Caroline and Sven's further adventures 2016 travel blog

A unique Xmas tree made from recycled bottles and containers at the...

Colourful, odorous, busy, noisy - just how a market should be!

Mount Inerie near Bajawa.

Handshakes, happy new year and posing for photos.

Giant bamboo grows in abundance and is used for many different things.

Ancestors are buried right in the front yard. From what we could...

Ikat weaving, a tradition being kept alive in the more remote villages.

Betel nut chewing villager.

Water buffalo horns at the entrance to the house.

Spinning kapok. Many kapok trees grow in the vicinity.

Off round the narrow, winding (but sealed) hilly roads to visit traditional...

Bena village.

Playing with a puppy. A dog's life in Indonesia is not such...

A $3 lunch from the market - tomatoes, cucumber, mango and pineapple.

Time to enjoy a game of Bananagrams (scrabble).

Room for one more?


Bajawa has been a welcome respite from the high humidity nearer the coast, with hot days but cooler evenings. Overlooking the town is the perfect cone shaped 2,445 metre volcano Inerie, often topped in cloud. The town is small enough to walk around and as always I am drawn to the markets to absorb the colours, the smells and to people watch.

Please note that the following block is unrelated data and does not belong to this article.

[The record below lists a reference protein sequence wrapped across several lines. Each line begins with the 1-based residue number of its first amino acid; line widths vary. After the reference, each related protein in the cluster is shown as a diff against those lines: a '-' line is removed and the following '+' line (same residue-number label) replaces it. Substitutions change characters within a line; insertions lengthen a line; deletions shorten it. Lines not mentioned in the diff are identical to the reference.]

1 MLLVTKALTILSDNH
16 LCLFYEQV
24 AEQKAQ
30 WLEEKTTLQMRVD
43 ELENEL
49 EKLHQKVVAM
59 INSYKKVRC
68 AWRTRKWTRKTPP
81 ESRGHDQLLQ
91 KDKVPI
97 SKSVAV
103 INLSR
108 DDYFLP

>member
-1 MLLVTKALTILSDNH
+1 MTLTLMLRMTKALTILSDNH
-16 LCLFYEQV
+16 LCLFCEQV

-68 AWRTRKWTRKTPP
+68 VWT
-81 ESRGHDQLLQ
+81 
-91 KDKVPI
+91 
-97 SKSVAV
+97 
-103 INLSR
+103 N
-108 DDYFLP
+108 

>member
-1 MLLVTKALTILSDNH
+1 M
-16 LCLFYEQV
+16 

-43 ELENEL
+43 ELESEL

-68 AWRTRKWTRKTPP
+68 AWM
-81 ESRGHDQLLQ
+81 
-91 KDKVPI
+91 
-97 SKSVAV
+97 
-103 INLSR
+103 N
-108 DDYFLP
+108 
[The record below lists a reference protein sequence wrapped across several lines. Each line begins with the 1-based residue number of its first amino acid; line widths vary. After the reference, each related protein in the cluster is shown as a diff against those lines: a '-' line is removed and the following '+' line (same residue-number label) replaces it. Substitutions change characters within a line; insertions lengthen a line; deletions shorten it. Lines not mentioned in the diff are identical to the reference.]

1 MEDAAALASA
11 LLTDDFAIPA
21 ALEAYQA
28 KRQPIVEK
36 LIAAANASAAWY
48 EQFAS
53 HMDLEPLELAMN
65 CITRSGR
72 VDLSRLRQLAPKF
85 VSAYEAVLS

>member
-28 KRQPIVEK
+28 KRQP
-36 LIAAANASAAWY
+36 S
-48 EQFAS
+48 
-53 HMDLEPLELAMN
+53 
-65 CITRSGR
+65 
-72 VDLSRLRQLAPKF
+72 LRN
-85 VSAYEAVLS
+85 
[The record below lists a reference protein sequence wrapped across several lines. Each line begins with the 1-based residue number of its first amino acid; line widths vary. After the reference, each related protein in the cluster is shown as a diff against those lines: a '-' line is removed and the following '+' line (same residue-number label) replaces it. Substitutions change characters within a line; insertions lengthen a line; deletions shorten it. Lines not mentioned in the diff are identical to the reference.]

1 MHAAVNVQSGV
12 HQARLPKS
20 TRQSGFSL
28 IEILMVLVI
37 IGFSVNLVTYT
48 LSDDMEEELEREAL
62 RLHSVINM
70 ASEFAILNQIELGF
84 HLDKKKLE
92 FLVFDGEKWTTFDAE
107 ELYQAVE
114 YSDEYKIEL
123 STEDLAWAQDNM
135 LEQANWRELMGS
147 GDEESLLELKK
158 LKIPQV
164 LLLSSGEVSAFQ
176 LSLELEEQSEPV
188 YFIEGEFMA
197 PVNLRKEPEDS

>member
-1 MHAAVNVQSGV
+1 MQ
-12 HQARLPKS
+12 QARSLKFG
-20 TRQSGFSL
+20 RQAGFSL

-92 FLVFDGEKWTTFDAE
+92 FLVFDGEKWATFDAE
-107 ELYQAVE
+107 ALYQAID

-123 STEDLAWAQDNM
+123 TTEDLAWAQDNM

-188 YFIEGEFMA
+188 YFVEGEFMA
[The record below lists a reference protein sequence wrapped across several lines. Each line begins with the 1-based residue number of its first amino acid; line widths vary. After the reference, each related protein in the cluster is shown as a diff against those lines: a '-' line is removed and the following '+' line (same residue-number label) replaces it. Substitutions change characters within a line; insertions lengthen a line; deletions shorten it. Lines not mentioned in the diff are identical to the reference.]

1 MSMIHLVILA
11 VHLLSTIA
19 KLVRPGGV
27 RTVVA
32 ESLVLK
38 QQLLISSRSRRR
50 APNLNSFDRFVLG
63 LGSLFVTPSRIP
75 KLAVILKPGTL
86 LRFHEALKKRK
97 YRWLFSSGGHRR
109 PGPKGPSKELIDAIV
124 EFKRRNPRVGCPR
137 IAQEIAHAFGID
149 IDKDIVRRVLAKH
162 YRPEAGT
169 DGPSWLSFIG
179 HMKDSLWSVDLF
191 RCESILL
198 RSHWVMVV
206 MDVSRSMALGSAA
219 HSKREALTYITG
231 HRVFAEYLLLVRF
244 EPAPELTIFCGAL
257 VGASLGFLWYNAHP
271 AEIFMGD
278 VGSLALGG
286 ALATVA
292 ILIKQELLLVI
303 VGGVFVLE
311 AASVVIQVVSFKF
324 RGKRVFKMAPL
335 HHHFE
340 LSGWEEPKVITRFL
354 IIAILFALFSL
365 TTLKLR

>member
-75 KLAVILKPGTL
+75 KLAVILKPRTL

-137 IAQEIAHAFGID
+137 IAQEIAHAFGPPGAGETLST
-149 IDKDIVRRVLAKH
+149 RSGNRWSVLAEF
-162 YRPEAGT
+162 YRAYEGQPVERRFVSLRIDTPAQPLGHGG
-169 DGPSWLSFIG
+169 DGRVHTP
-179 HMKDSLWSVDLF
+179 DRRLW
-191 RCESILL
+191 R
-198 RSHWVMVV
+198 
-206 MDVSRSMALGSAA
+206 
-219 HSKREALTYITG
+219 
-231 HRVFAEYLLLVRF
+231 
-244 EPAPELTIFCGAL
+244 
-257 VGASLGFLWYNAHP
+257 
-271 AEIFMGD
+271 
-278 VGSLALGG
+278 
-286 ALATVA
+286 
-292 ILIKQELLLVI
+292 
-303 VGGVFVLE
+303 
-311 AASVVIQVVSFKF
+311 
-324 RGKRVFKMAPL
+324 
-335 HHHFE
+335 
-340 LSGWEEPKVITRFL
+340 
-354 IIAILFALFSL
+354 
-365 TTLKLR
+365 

There are very few tourists there so friendly people are eager to "talk" and use their English. Where you go? What your name? Where you from?

Pancakes and fruit (papaya, pineapple, banana) seems to be the standard breakfast together with Flores coffee. There is a lot of coffee grown round this area and the mango trees are laden - yum!

We hiked for 3 hours through villages and fields to reach "mud pools", the remains of a 2001 volcanic eruption. Our journey took longer than expected because people were calling out hello from their houses, coming out to shake our hand and wish us happy new year and asking for us to take their photo. They enjoy seeing themselves on the camera.

Another day we went on motorbikes (with drivers) to see some of the nearby Ngada traditional villages. Bena is home to nine clans and has tall thatched-roof houses, most with either a male or female figurine on top. Buffalo horns and jaw bones adorn the entrance to the house and denotes the family's wealth. Rock formations and ancestor shrines are part of the village. Here betel nut is chewed (a nut with lime sprinkled on and wrapped in a leaf). People spit globs of what looks like blood and their teeth are red and rotten away. All this - and then you see them texting on a cell phone!

We ended our motorbike jaunt at a hot pool where a hot and cold river meet. Locals bring their soap and shampoo!

We took a 45 minute flight back to Labuang Bajo instead of the 10 hour bus ride. In the morning we were woken at 4.30 with the first call to prayer from the nearby mosque, followed by roosters outdoing each other as it began to get daylight at 5, then the sound of motorbikes as people began their new day. We are indeed in Indonesia!



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